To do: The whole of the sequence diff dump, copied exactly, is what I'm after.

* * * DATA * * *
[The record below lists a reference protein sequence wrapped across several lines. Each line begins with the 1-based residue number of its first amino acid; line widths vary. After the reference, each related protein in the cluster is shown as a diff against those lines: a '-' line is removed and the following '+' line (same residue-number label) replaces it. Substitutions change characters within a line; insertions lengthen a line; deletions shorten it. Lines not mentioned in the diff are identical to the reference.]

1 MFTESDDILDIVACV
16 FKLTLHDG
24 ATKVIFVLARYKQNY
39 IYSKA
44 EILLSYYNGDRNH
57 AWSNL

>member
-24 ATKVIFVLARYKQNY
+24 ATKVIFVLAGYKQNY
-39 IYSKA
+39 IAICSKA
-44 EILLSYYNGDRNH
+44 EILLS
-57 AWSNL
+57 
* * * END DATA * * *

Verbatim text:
[The record below lists a reference protein sequence wrapped across several lines. Each line begins with the 1-based residue number of its first amino acid; line widths vary. After the reference, each related protein in the cluster is shown as a diff against those lines: a '-' line is removed and the following '+' line (same residue-number label) replaces it. Substitutions change characters within a line; insertions lengthen a line; deletions shorten it. Lines not mentioned in the diff are identical to the reference.]

1 MFTESDDILDIVACV
16 FKLTLHDG
24 ATKVIFVLARYKQNY
39 IYSKA
44 EILLSYYNGDRNH
57 AWSNL

>member
-24 ATKVIFVLARYKQNY
+24 ATKVIFVLAGYKQNY
-39 IYSKA
+39 IAICSKA
-44 EILLSYYNGDRNH
+44 EILLS
-57 AWSNL
+57 